Sheikh Ibrahim was the best example of a Sufi according to the description “The Sufi is the son of his hour (ibn waqtihi).” He will respond to the needs of the time. At every moment he is dealing with the requirements of that moment. The Muslim who is greatest in understanding is he who submits to the rule of his hour. That is, he gives everything the position it requires in action and speech. He is a person moving with time in a circle. He does not attempt to stop time, not to become stagnant in it, nor to regress in it. His effort is aimed at continually moving forward. In the season of Ramadan he reads Qur’an and Hadith and presents their explanations. In the season of Hajj, he expounds the virtues of the Muslim pilgrimage. At the time of Mawlid, he recites the Prophet’s Sira or Biography.
All of this behavior characterized the Sufism of Sheikh Ibrahim. It was based on action and practice, traveling all over the Muslim world, giving speeches, writing pamphlets. In every endeavor, his goal was to direct Muslims to the right path (siratul mustaqim). Sickness did not bother him unless it halted his activity in behalf of spreading Islam. Indeed, his tasawwuf was not characterized by heedlessness and neglect (ghafla). It was based on real Islam, mastering the self (nafs) and ruling over it with Qur’an and Sunnah. His Sufism was producing and working in various fields of life on the farms, and so forth.
In a speech in the 1960s, Sheikh Ibrahim addressed a group of Muslim youth and said, “For the youth, I thank you all for your papers. And I am here to tell you to go ahead and be in the vanguard of things. Surely the future of every nation is based on its youth. But it is not based upon all of them, not upon every individual, but only on the intellectual ones, the educated ones with good character, good manners, and zeal. As for the youth lacking education and good character, he is like a seed unfertilized. So make every effort to seek and do your best to acquire more knowledge, not only Islamic knowledge, not only mathematics and its branches, but also be part of and cooperate with those whose zeal is to discover the unknown and unseen things of this world.”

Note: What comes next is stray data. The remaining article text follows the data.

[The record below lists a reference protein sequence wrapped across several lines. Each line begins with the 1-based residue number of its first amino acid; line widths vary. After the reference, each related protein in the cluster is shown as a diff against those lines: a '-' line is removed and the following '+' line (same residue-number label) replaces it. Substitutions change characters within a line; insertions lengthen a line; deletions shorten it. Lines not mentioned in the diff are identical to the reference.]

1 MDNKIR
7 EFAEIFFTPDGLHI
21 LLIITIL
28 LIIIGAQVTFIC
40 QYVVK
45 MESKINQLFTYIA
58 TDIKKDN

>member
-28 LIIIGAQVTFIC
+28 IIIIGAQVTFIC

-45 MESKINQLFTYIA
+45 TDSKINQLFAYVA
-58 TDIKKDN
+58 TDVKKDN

Throughout his life, Sheikh Ibrahim’s character was based on the Qur’an and the Sunnah of the Prophet, a fact verified by prominent Muslim leaders who knew him. For example, we note in the letter of Sheikh Muhammad al‑Hafiz al‑Tijani – the Egyptian who was known as the foremost man of Hadith in his age – the words:
“Praise belongs to Allah, after Allah has blessed us by binding us in love: this humble servant Muhammad al-Hafiz al-Tijani and the Hujja, the cornerstone of the religion, the sea of confidence, the believer in Allah, my brother and the brother of my spirit, my master Abi Ishaq, Sheikh Ibrahim ….”
In his greeting, it is important to note that Sheikh al-Hafiz uses the word Hujja, or “the proof”, as a form of address. The scholars of hadith have ranked the scholars who work in this field. Each rank has a specific name. For example, the muhaddith is the narrator of hadith who reads traditions based upon narration and report. The hafiz has memorized hadith to the number of one hundred thousand along with their explanation. But the Hujja has memorized three hundred thousand hadith with their explanations and chains of transmission from the Prophet. Likewise, a 1961 letter from the Secretary General of the Muslim World League in Mecca, the late Sheikh Muhammad Surui Al‑Sabban, addresses Sheikh Ibrahim as follows: